HE NGO Forum has warned the National Committee on Forest Policy Reform that the
draft forestry law contravenes international covenants on human rights, is contrary
to Government policy and usurps the traditional roles of local government.
These concerns were outlined in a June 14 letter from the NGO Forum to Ty Sokhun,
Chairman of the Committee and Secretary General of the Department of Forestry and
In a copy of the letter obtained by the Post, the Forum said the May 30, 2000, draft
forestry law transfers all authority for all forests to the DFW, under the Ministry
of Agriculture, Forests and Fisheries (MAFF).
"It does not recognize the mandates of other institutions in forest management,
nor deal with these institutions' policies, legislation and roles," the letter
says. "The draft law should recognize and clarify the roles and responsibilities
of institutions with existing mandates, and should enable and require consultation
and coordination among them."
In the draft law the role of the Ministry of Environment (MoE) in Cambodian forest
management is not taken into account - contradicting existing legislation.
Under the law of Environmental Protection and Natural Resources Management, the MoE
is responsible for environmental impact assessments, monitoring and reporting on
forest crimes, and the management of protected areas, says the Forum.
Nor does the draft law take into account MAFF's Department of Fisheries management
of flooded areas and mangrove forests.
The Forum said the draft law does not recognize or define the role of provincial
and local government in forest management.
"The highly centralized institutional structure proposed in the draft law appears
contrary to the Royal Govern-ment's commitment to decentralization, and will not
be conducive to decision-making at the appropriate level."
The Forum warns that highly centralized forest management as proposed in the draft
law will sacrifice the needs of villagers who depend on the forests for their livelihoods.
"In its present draft form, the law is contrary to international covenants on
human rights and indigenous rights, to which Cambodia is a signatory," says
Under the draft law the DFW is the single authority for defining the scope for community
forestry. This, says the Forum, is contrary to existing law and policy, as well as
draft Guidelines for Community Forestry in Cambodia developed by NGOs and people
involved with community forestry in Cambodia.
The Forum is also concerned that the wording of the draft law is ambiguous. "Defining
the scope of the law after the law itself has been passed presents acute rule-of-law
problems. These issues should not be left to subdecree and administrative decision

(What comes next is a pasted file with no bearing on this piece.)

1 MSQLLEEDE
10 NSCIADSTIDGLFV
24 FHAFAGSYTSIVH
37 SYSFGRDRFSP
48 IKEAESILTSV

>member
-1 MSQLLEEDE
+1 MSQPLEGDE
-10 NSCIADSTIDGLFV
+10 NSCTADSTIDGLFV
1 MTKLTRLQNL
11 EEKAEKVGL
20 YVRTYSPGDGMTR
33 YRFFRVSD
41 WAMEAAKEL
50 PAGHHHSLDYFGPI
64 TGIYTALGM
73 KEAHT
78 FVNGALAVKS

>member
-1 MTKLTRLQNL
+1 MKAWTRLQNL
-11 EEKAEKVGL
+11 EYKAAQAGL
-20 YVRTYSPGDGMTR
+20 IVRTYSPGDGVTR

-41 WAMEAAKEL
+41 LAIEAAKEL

The Forum warns that ownership rights are also ambiguous under the draft law. Article
Two of the law assigns all ownership rights to the state, but it is unclear how this
affects current forest use and ownership.
It is also unclear whether the draft law affects current logging concessions or extinguishes
all rights of customary forest users.
"These ambiguities of ownership, leasing or use rights risk allowing the Royal
Government to assert its plenary control and undercut the rights of people in forest
exploitation," says the Forum.
The DFW's Director General, Ty Sokhun, told the Post he received some comment from
NGOs. "Some are good and we can accept, some we cannot accept." Sokhun
said poor translation of the draft law from Khmer to English means the NGOs do not
have an accurate understanding of parts of the law.He said he expects changes will
be made to the draft law after it is reviewed at the July 6-7 workshop.
In a letter to the Minister of MAFF dated June 13, the Minister of Environment,
Dr Mok Mareth, defended MoE's management record for parks and protected areas. Mareth
demanded that the role of the MoE be recognized in the draft law, noting that MoE's
management responsibilities for these areas was mandated by a 1993 royal decree.
In the same letter, Mareth criticized DFW's management of concession forests saying
the Department has allowed businessmen "free rein" to destroy forest land
Orhan Baykal (of Fraser Thomas consultants) is the leader of a technical advisory
team hired by the Asian Development Bank and the Government of Cambodia to assist
in drafting the new forest law.
Baykal said the advisory team's lawyers prepared the first draft of the law after
extensive discussions with the Government to develop a framework for forest policy.
The draft law was further developed by the DFW with advisory team lawyers providing
"From this point on, it was not our law anymore," said Baykal.
The DFW took about two months to finish the review before their version of the draft
was sent to MAFF. He said a MAFF panel then reviewed and rewrote the law, producing
the final draft that will be publicly unveiled on July 6.
Baykal said when his team was presented with the final draft they, along with the
ADB and World Bank, sent letters to the Government pointing out where the final draft
differed from the original.
Baykal stressed that his team's role was only to advise and that the final draft
is the work of the Government.
On July 6 and 7 a workshop for relevant ministries, NGOs, and provincial departments
will be held at the Royal University of Agriculture in Phnom Penh to discuss the
draft forest law and make recommendations on how it can be improved.